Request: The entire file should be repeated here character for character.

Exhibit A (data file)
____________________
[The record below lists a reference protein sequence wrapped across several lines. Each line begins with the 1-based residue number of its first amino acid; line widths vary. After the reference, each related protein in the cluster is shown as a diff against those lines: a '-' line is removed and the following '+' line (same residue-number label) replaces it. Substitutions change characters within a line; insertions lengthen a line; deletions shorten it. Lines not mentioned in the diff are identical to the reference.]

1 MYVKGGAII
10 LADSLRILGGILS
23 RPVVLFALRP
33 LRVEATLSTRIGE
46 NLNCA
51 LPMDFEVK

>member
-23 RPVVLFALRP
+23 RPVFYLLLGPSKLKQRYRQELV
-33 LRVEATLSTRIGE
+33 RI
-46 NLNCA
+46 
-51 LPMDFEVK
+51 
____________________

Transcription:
[The record below lists a reference protein sequence wrapped across several lines. Each line begins with the 1-based residue number of its first amino acid; line widths vary. After the reference, each related protein in the cluster is shown as a diff against those lines: a '-' line is removed and the following '+' line (same residue-number label) replaces it. Substitutions change characters within a line; insertions lengthen a line; deletions shorten it. Lines not mentioned in the diff are identical to the reference.]

1 MYVKGGAII
10 LADSLRILGGILS
23 RPVVLFALRP
33 LRVEATLSTRIGE
46 NLNCA
51 LPMDFEVK

>member
-23 RPVVLFALRP
+23 RPVFYLLLGPSKLKQRYRQELV
-33 LRVEATLSTRIGE
+33 RI
-46 NLNCA
+46 
-51 LPMDFEVK
+51 